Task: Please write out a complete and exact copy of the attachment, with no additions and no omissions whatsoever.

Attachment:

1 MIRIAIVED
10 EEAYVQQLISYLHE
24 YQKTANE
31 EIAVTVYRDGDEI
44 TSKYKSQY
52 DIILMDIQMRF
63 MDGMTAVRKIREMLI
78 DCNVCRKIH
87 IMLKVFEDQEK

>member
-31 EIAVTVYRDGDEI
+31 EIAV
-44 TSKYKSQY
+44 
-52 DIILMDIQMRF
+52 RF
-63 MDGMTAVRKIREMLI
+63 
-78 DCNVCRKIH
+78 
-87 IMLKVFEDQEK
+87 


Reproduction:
1 MIRIAIVED
10 EEAYVQQLISYLHE
24 YQKTANE
31 EIAVTVYRDGDEI
44 TSKYKSQY
52 DIILMDIQMRF
63 MDGMTAVRKIREMLI
78 DCNVCRKIH
87 IMLKVFEDQEK

>member
-31 EIAVTVYRDGDEI
+31 EIAV
-44 TSKYKSQY
+44 
-52 DIILMDIQMRF
+52 RF
-63 MDGMTAVRKIREMLI
+63 
-78 DCNVCRKIH
+78 
-87 IMLKVFEDQEK
+87 